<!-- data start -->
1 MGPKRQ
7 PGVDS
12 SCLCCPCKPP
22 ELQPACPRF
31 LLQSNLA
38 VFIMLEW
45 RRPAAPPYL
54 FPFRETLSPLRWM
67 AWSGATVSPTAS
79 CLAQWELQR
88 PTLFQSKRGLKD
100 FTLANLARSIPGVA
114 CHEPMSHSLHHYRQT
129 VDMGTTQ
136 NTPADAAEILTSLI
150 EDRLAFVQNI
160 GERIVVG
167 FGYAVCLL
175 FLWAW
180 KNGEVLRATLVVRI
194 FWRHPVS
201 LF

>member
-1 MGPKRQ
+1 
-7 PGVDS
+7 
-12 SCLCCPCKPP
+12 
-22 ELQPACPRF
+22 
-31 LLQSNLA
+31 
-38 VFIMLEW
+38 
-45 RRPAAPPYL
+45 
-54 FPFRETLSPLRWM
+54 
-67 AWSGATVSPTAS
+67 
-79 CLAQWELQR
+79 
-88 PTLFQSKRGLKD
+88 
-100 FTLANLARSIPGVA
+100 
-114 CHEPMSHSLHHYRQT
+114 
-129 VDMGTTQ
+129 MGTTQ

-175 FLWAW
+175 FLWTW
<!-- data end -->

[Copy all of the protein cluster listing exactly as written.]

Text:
1 MGPKRQ
7 PGVDS
12 SCLCCPCKPP
22 ELQPACPRF
31 LLQSNLA
38 VFIMLEW
45 RRPAAPPYL
54 FPFRETLSPLRWM
67 AWSGATVSPTAS
79 CLAQWELQR
88 PTLFQSKRGLKD
100 FTLANLARSIPGVA
114 CHEPMSHSLHHYRQT
129 VDMGTTQ
136 NTPADAAEILTSLI
150 EDRLAFVQNI
160 GERIVVG
167 FGYAVCLL
175 FLWAW
180 KNGEVLRATLVVRI
194 FWRHPVS
201 LF

>member
-1 MGPKRQ
+1 
-7 PGVDS
+7 
-12 SCLCCPCKPP
+12 
-22 ELQPACPRF
+22 
-31 LLQSNLA
+31 
-38 VFIMLEW
+38 
-45 RRPAAPPYL
+45 
-54 FPFRETLSPLRWM
+54 
-67 AWSGATVSPTAS
+67 
-79 CLAQWELQR
+79 
-88 PTLFQSKRGLKD
+88 
-100 FTLANLARSIPGVA
+100 
-114 CHEPMSHSLHHYRQT
+114 
-129 VDMGTTQ
+129 MGTTQ

-175 FLWAW
+175 FLWTW